Diversified your bookshelf

May 22, 2024
In this blog post I’m going to chat about diversifying your bookshelf at home, school or libraries.
As a kid I didn’t really see myself in the books in my classroom. They were European fairytales or the golden books or mainstream books from the 80s.
And I wasn’t the only one, then or now.
While there is increasing representation of First Nations peoples, people living with disability or additional needs, those from LGBTQI+ backgrounds, those of migrant backgrounds, and other minority groups- this isn’t always shown in bookstores, libraries, classrooms or other places where young people access and choose books.
If your local bookstore mainly stocks ‘bestsellers’ or things that appeal to the broader mainstream market, or if your library only does displays or faces out the ‘most borrowed’ or ‘trending’ books, or if your class teacher just chooses the ‘classics’ or books they loved reading or studying as a kid- then young people aren’t being exposed to or learning about the variety of books that exist. And children that only read the mono-culture, mainstream representations and narratives and strengths and challenges- risk never learning from, having empathy for, or developing an understanding of the experiences of minority groups or different perspectives.
That’s one of the reasons I wrote my books (Black Cockatoo, Dirrarn, My Deadly Boots, Backyard Footy, Tracks of the Missing) and my future books (Backyard Tennis, and Kimberley Kickers)- so First Nations outback kids could see their experiences validated and mirrored, so they could see pathways for themselves… but so that kids from other places and cultures and lived experiences could learn about outback life too.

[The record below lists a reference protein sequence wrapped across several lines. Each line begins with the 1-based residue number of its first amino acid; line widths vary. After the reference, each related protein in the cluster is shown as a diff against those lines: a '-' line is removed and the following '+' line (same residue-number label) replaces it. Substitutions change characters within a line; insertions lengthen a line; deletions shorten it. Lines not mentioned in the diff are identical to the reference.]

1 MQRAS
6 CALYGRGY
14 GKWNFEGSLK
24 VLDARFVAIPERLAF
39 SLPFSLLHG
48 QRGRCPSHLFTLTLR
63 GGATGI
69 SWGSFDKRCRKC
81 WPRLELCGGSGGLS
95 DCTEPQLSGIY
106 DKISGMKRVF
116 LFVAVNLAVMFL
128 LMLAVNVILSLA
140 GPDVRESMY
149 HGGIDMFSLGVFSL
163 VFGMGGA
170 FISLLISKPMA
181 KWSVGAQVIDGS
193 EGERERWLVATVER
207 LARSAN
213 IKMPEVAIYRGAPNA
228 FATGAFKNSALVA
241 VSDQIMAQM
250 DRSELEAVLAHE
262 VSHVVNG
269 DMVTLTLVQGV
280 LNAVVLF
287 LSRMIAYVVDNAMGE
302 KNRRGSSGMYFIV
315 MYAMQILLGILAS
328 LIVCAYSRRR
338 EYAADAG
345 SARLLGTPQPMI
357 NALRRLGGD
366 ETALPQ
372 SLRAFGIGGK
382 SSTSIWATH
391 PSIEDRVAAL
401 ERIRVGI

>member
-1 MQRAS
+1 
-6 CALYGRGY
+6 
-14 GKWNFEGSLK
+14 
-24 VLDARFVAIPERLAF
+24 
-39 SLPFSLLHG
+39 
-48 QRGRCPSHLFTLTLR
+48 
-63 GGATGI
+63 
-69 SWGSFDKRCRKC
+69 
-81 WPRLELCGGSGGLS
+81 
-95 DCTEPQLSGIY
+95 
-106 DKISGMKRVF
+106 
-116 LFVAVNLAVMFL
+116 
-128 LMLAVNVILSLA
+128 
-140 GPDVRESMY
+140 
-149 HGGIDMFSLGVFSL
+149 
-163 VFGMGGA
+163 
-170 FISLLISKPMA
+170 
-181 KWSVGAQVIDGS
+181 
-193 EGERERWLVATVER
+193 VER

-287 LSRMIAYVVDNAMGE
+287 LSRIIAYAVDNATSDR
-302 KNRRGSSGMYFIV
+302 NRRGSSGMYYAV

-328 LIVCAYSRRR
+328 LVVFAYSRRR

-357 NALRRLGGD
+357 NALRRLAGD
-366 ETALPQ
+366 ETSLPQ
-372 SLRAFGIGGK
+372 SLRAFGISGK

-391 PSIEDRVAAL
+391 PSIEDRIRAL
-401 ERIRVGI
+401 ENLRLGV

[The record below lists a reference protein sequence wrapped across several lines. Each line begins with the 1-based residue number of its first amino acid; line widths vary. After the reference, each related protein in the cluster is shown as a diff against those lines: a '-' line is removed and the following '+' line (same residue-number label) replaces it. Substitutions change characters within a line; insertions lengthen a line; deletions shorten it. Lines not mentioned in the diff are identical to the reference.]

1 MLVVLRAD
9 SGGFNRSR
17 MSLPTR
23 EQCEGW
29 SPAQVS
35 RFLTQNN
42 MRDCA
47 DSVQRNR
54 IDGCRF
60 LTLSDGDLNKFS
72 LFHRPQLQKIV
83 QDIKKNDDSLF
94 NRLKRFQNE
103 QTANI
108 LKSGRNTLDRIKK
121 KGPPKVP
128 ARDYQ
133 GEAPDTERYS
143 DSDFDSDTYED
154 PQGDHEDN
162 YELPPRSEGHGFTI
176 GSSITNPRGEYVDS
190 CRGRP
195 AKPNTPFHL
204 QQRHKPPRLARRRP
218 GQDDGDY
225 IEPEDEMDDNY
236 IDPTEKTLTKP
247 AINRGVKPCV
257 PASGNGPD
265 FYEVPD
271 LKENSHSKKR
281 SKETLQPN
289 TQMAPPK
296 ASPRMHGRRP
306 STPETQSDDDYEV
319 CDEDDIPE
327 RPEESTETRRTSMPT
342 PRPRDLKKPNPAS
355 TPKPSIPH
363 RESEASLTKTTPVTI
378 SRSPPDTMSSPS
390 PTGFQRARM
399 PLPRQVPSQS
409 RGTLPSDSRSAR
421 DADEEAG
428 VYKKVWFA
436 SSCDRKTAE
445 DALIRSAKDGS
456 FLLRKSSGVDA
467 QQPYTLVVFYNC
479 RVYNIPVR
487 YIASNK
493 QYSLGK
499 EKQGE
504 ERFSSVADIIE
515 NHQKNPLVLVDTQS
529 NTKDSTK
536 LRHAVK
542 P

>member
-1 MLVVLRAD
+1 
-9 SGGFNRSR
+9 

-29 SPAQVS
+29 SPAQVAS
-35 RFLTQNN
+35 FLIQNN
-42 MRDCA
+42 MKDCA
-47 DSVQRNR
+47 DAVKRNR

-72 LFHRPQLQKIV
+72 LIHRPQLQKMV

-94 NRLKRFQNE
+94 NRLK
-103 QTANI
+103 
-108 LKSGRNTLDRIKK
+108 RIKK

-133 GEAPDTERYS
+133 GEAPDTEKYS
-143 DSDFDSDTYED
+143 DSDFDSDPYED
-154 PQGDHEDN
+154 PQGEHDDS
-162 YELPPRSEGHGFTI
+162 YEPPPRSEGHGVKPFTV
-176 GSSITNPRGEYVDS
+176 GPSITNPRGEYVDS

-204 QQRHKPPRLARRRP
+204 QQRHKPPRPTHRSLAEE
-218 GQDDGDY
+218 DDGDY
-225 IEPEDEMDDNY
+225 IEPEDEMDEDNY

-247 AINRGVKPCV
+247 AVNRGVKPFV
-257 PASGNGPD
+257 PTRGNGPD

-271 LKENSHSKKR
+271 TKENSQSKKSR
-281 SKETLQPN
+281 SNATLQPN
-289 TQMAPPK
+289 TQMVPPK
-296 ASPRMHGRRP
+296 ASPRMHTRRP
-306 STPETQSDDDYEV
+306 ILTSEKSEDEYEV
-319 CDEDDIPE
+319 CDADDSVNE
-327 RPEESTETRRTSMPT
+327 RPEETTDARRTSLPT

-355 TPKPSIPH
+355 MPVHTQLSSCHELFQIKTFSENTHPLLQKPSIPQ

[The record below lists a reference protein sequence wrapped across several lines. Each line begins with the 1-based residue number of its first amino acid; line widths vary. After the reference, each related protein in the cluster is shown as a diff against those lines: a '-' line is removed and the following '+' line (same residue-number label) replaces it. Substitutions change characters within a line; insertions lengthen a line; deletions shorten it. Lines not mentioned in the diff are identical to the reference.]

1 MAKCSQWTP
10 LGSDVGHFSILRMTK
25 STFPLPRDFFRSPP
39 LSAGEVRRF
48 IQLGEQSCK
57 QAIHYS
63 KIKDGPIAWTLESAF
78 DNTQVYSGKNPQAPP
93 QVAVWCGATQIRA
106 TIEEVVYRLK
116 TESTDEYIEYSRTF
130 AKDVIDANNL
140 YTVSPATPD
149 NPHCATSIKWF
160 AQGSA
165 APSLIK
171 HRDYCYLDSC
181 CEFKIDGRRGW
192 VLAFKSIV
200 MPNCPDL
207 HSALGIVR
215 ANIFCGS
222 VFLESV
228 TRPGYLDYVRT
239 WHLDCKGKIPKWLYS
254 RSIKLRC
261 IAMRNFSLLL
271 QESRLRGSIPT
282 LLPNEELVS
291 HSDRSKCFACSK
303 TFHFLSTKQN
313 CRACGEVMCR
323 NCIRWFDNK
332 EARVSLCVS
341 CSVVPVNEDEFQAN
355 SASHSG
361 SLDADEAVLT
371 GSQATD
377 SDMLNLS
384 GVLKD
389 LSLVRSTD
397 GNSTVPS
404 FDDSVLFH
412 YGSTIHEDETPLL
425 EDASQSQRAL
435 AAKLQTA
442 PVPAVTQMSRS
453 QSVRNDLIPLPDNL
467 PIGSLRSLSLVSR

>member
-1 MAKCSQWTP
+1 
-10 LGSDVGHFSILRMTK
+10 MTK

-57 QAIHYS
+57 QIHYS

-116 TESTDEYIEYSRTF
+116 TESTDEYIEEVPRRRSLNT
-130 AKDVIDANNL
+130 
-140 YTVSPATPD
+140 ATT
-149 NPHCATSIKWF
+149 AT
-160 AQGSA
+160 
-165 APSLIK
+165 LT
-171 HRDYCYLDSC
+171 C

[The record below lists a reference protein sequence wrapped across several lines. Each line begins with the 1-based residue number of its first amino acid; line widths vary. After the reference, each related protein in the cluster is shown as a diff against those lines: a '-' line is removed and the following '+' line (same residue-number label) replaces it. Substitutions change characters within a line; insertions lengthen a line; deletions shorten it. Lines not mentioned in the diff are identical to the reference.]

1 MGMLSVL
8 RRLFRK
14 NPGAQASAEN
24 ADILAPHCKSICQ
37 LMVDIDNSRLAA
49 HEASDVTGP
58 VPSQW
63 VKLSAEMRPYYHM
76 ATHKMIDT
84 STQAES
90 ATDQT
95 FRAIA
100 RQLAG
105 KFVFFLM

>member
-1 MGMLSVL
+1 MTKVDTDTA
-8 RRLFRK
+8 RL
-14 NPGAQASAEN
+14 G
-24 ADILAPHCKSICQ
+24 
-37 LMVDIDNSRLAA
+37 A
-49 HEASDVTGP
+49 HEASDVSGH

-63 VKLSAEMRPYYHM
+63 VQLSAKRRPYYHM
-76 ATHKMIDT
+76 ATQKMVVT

So how do you diversify your personal bookshelf, classroom library, school library or local bookstore? That’s the topic we recently covered at Riley Callie Resources Yarn Session with other deadly bookworms: illustrator Jade Goodwin, librarian Elise Ellerman.
This year I also have two books coming out that might be the perfect first steps into broadening the types of books on your bookshelf:
🎾Backyard Tennis (Lothian)
Tennis looks a little different for kids in the outback: the red dirt, the animals in the bushes and trees, the courts and net and grandstand. As the children hit around the ball, more and more neighbours pop their heads over to see what all the excitement is about, before taking the game to the whole community. This book shows the importance of friendship, community and sports. And serves as a great opportunity for young readers to learn about diversity, difference and First Nations lived experience. Each of the characters is a real life person from the outback- and one of my little relatives. This book can be read as a stand-alone text, or as the sequel to Backyard Footy. It is available for pre-order now for release in July. AVAILABLE FOR PREORDER at your local bookstore (I always advocate to support local or Blak first) or HERE.
🏉Kimberley Kickers: Jy goes for gold (Harper Collins)
This is the first middle reader book in the Kimberley Kickers series with Harper Collins that showcases the real-life outback First Nations AFL and AFLW talent from Kimberley Western Australia. Best bit? This book is perfect for those who love AFL and those who don’t! The books are fun biographies of life growing up in the Kimberley: the bull-rides, camping trips, bush walks, swimming in ancient waterholes, hunting, fishing, rodeos, mustering and more. We get an insight into where these deadly players got their skills and edge. But also the challenges they had to overcome to play AFL and AFLW at an elite level. This book will be perfect for bookshelves in homes with readers aged 7-12, as well as primary libraries and classrooms.  The first book follows Gold Coast Suns star Jy Farrar and is available for pre-order and is released in September. AVAILABLE FOR PREORDER at your local bookstore (always support local first) or HERE.

Add a comment